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Amy Dunne on her lonely, harrowing abortion fight: 'I was told I would be done for murder'

Women's News from the Web - Wed, 12/04/2019 - 20:00

At 17, Dunne was pregnant with a baby who had a fatal abnormality. She was given a pseudonym and became the focus of a landmark Irish legal case – but now she is reclaiming her story

The week Amy Dunne turned 17, she was several months pregnant and made two discoveries – one devastating and the other incomprehensible. A hospital scan showed something badly wrong in her womb. The foetus had anencephaly, a fatal abnormality. Doctors said the baby, a girl, would die soon after birth.

Although she was living in foster care and still a child herself, Dunne had looked forward to becoming a mother and building a new life with her boyfriend. Distraught, she shared the news with her social workers and said she needed to travel to Britain from Ireland for an abortion. That’s when Dunne discovered something badly wrong in her country.

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Peloton loses $1.5bn in value over 'dystopian, sexist' exercise bike ad

Women's News from the Web - Wed, 12/04/2019 - 09:12

Shares slide amid backlash to Christmas advert in which man buys partner exercise bike

Almost $1.5bn (£1.1bn) has been wiped off the value of the exercise bike firm Peloton after a backlash against a Christmas advert widely derided as “sexist and dystopian”.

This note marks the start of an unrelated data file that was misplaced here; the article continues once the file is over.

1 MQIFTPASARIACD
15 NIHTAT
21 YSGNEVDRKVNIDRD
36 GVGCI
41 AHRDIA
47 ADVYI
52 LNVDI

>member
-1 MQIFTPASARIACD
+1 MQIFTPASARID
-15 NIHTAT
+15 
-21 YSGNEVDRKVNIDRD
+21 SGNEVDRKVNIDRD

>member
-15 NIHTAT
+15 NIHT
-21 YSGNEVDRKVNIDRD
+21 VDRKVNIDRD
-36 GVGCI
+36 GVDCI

The advert, which has been viewed almost 2m times on YouTube, shows a woman receiving an exercise bike from her partner on Christmas morning. The gift inspires her to record a video diary of her exercise sessions, in which she proudly says: “A year ago I didn’t realise how much this would change me.”

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Boris Johnson claimed children of working mothers 'more likely to mug you'

Women's News from the Web - Wed, 12/04/2019 - 03:57

Exclusive: PM made comments about low-income families in 2006 collection of essays

Boris Johnson made claims that children of working mothers in low-income families were “unloved and undisciplined” and more likely to “mug you on the street corner”, it has emerged.

In a 2006 collection of journalism, entitled Have I Got Views for You, Johnson bemoaned the increasing tendency of women to work, saying they had been “socially gestapoed into the workplace”.

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TikTok's soft girls: could a hyper-cute aesthetic be a symbol of empowerment?